The landmark federal Endangered Species Act –– the most powerful and comprehensive in United States environmental law, and the most ambitious biodiversity conservation statute ever enacted by any country –– turns 40 this year. Is this anniversary cause for celebration or despair?
Peter S. Alagona, assistant professor of history and of environmental studies at UC Santa Barbara and the 2013 Harold J. Plous Award recipient, will answer this question and others on Wednesday, May 8, in his lecture, "Forty Years of Endangered Species: Conflict and Conservation in California and Beyond." His talk will begin at 4 p.m. in the McCune Conference Room, 6020 Humanities and Social Sciences Building. It is free and open to the public.
Placing the issues in a broader historical context, Alagona will discuss what scientists and scholars have learned during the four decades since the Endangered Species Act became law, why efforts to preserve species often result in bitter controversy, and the challenges and opportunities that exist for conservation in the 21st century.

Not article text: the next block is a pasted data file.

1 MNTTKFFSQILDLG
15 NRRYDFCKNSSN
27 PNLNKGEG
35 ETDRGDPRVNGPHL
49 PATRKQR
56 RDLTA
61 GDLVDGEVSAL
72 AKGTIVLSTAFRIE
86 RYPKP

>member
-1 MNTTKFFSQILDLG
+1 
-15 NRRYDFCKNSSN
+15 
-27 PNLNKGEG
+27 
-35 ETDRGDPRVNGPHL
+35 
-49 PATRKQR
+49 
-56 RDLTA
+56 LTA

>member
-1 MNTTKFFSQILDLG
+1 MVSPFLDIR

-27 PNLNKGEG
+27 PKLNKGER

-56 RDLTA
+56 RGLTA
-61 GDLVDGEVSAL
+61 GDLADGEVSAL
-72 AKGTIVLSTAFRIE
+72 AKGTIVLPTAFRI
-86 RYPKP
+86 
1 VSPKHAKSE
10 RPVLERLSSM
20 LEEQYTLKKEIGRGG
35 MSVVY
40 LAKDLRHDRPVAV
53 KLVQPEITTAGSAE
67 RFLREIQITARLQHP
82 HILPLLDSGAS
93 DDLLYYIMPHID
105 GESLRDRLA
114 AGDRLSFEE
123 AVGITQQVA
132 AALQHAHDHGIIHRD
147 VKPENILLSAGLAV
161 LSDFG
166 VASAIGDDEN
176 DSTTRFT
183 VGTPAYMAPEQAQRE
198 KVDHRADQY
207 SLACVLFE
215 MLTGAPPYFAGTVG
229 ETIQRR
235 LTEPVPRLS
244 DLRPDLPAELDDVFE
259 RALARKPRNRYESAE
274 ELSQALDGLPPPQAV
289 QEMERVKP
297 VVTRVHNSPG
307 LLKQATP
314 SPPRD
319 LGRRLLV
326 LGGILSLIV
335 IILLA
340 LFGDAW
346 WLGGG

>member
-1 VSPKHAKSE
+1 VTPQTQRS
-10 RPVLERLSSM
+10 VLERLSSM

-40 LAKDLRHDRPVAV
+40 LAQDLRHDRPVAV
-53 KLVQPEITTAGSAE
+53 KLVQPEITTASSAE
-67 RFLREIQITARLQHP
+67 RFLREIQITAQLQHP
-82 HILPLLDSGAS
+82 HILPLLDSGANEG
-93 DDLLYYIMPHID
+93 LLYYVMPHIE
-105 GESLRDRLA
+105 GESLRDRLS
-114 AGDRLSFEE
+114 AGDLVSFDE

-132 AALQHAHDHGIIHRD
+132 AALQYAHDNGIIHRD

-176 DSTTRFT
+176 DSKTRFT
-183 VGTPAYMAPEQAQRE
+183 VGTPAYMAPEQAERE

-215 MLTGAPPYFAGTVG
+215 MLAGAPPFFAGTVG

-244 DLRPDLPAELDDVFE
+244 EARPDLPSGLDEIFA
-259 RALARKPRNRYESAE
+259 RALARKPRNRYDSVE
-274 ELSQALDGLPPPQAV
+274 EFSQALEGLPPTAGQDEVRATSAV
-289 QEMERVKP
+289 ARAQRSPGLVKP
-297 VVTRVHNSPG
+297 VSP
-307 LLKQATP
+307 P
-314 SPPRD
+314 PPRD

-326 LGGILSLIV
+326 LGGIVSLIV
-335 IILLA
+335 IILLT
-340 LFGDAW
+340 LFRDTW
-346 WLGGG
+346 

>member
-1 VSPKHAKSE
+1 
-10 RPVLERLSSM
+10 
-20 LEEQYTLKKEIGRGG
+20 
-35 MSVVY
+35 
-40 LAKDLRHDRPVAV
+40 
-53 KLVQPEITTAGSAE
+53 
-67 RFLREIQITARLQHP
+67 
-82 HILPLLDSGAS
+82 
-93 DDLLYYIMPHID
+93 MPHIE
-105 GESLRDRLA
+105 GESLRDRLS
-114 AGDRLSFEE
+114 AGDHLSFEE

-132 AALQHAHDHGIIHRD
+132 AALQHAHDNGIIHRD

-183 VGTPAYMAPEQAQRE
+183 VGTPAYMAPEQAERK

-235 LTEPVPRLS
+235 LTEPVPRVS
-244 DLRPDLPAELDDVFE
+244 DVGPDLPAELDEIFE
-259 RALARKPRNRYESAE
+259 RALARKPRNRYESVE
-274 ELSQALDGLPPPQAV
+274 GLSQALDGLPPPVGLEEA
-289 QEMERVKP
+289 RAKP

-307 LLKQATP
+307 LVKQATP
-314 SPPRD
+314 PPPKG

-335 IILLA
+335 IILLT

Before joining the UCSB faculty, Alagona was a Beagle Environmental Fellow in the Center for the Environment and Kennedy School of Government at Harvard, and a postdoctoral fellow and visiting assistant professor in the Bill Lane Center for the American West at Stanford University.
One of the university's most prestigious faculty honors, the Harold J. Plouse Memorial Award is given annually to an assistant professor from the humanities, social sciences, or natural sciences who has shown exceptional achievement in research, teaching, and service to the university. Presented by the College of Letters and Science, the award was established in 1957 to honor the memory of Harold J. Plous, an assistant professor of economics.